One of the most distinctive aspects of Britpop, both in its music and its culture, was the curious combination of superficial amusement with quivering angst and apprehension. No album epitomises this trademark characteristic more than Different Class. On this, their fifth album, Pulp had expanded on past formulas and mastered their theatrical brand of satirical pop. They had released good records prior, particularly His ‘N Hers, but this was where everything fell into place.
The hooks are irresistibly catchy, the music is adventurous, and Jarvis Cocker’s vocals are astonishingly good, though not exactly in the traditional sense. To merely brand him a singer would be a disservice: he’s as much a narrator, delving into the stories of different characters, of which most revolve around social class and sex. These songs seem light-hearted on the surface, but make no mistake: this is a sleazy record. Cocker’s words are sultry and provocative, his delivery sensuous and alluring. Nobody does it better.
It’s not just about ol’ Jarv, of course. It’s a great testament to the songwriting that Different Class still sounds so ridiculously good in 2018. Most of the records released by Pulp’s peers haven’t aged so well. There’s a whole bunch of reasons why, but it’s ultimately because the songwriting, production, and sequencing is just not as good as this. “Common People” and “Disco 2000” are immense pop tunes, the former standing as the quintessential Britpop anthem, but I’m quite confident that almost every song here could have been a hit single. Pulp nail the pop/rock formula to near perfection, and the result is so utterly listenable, albeit in a very British manner. The themes of Different Class aren’t necessarily cheerful — in fact they’re mostly very cynical — yet the album sounds like a celebration from beginning to end.
Well, almost the end. My sole criticism is that the record loses momentum towards the conclusion. It deserves a closer on the level of “Champagne Supernova”, and I don’t think “Bar Italia” is close to getting there. Thankfully, this doesn’t prevent Different Class from fulfilling its full potential. Morning Glory has mammoth hits, but the album isn’t as consistently fantastic as this, and as good as Parklife is, there’s a certain novelty about it. Ultimately, this was Britpop’s finest hour. Unless you count The Bends, of course.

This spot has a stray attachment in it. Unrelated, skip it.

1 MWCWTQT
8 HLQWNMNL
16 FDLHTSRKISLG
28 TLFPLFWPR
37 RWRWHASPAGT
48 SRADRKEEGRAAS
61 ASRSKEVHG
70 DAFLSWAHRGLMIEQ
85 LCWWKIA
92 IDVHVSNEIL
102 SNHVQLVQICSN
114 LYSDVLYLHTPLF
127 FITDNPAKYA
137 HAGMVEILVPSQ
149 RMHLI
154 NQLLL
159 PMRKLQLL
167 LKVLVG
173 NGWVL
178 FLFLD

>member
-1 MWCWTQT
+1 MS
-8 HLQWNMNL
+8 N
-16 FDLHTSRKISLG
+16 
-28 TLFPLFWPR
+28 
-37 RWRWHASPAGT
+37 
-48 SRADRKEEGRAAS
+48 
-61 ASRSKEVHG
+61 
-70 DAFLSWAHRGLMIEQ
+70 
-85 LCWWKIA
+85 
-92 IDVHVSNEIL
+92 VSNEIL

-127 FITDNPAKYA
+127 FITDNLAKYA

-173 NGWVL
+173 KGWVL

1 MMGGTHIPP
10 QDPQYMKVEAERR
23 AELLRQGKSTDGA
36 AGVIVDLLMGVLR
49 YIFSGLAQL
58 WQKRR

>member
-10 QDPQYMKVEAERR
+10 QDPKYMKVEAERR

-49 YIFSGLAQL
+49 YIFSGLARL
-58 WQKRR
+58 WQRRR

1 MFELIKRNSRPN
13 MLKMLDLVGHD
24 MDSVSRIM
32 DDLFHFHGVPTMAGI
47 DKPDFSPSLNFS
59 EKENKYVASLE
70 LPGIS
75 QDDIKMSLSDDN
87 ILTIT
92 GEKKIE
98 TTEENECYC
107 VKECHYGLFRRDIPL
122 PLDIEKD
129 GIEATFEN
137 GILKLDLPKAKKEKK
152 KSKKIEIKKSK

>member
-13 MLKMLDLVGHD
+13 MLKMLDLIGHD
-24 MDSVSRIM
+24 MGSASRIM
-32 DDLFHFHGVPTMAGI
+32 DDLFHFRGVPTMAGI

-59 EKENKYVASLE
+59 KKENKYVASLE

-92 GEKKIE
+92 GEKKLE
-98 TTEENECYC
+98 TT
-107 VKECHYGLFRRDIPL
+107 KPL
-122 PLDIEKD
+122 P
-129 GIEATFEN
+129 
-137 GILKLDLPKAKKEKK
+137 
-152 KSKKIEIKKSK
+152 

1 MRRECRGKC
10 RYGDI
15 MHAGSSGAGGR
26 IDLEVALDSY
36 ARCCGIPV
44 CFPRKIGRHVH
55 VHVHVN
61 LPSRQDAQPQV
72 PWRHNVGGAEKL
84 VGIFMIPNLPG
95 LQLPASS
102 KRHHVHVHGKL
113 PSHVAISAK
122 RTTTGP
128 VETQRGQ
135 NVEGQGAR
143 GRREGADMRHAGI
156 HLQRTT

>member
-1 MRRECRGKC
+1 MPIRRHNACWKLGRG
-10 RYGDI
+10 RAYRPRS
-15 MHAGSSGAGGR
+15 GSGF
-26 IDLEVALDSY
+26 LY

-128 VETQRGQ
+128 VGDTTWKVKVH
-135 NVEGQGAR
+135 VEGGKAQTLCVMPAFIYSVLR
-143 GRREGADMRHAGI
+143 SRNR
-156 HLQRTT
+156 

9 out of 10
Different Class has a gift for sounding like Britpop while also making most Britpop sound rubbish in comparison. The soaring choruses, the la la las, the acute class consciousness — all the hallmarks are there, and they’re all the better for being delivered by Jarvis Cocker. His offbeat lyricism sits so well throughout that it’s easy to forget how impressive it is that it works at all. Jangling pop-rock probably isn’t the natural bedfellow of spoken-word musings on knickers and trust fund babies, but you wouldn’t know it listening to Different Class.
Pulp pushed the limits of just how dry pop could be. At the best of times it’s hard to tell if you’re in on the joke or being strung along for the ride. It’s wicked fun, but I wonder if that’s also why I can’t get into the album beyond a certain point. This is some of the best — possibly the best — music Britpop has to offer, but that’s still like being the most dignified person at a dog show. Even in pushing beyond the boundaries of its genre, Different Class betrays its own limitations. Anthems like “Common People” and “Disco Whatever” are iconic; the album as a whole is entertaining. By the time it’s over I’m just about burnt out by the spectacle put on. It gets into such a rollicking flow that it’s a smidge deflating when it fails to come to a head.
That said, there’s no denying this is essential pop listening, a testament to the unbridled power of weird with a good mix. It’s a wry, saucy lynchpin of ‘90s culture. While Modern Life is Rubbish was British in a way that made me want to apologise to non-Brits and the North, Different Class owes no apologies to anyone. Pulp got their right to be different and used it. Cocker runs the show, the band run riot, and I’ve run out of things to say. It’s true high common art.
8 out of 10
"Different Class is the Britpop album that sits above the rest for me. Quintessentially British without shoving it down your neck, it delivers a collection of long-lasting, catchy instrumentals which complement distinctive, brilliant vocals. Where many of its contemporaries suffered issues with muddy production or stagnated in the four-piece rock-band set up, Different Class brings a menagerie of instrumentation, and a clean, crisp sound to boot.
Even “Common People”, a track that by all rights should be tired and overplayed by now, still sounds excellent. Between the mundane narrative in the lyrics, and the electronically flavoured instrumental that soars towards each chorus, I’ve never found myself bored, regardless of how many times I’ve heard it. Jarvis Cocker’s vocals always manage to steal centre stage, even for my ears which really struggle to focus on the vocalist and prefer to deviate to an instrumental at any chance. Here, however, Jarvis’ combination of whispering, hollering, and snarling keeps me listening intently, and his lyrics are some of the most accessible given their characterful and narrative style.
That’s not to say the instrumentals hide away in the background though, and there are some fantastic moments in the tracklist. While the likes of “Disco 2000” and aforementioned “Common People” are the go-tos for memorable, stonking instrumentals, “F.E.E.L.I.N.G.C.A.L.L.E.D.L.O.V.E” smoulders away for a majority of its play time before exploding into a string-filled chorus and “I Spy” makes for a dramatic, theatrical, almost Bond-esque six-minute excursion. It’s an album I return to again and again for my dose of the Britpop era, and my recent listens have really reignited a love for it."
9 out of 10